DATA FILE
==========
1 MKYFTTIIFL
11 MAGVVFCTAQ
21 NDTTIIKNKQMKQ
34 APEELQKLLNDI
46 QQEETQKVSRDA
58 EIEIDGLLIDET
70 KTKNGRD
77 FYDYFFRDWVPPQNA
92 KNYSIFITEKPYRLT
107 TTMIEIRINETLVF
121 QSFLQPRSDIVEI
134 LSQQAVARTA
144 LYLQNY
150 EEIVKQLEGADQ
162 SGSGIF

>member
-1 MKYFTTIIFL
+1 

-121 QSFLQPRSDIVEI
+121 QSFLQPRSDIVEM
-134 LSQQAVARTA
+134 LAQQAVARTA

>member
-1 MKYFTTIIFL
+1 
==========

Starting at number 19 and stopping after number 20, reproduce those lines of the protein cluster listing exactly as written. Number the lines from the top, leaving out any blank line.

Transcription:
-121 QSFLQPRSDIVEI
+121 QSFLQPRSDIVEM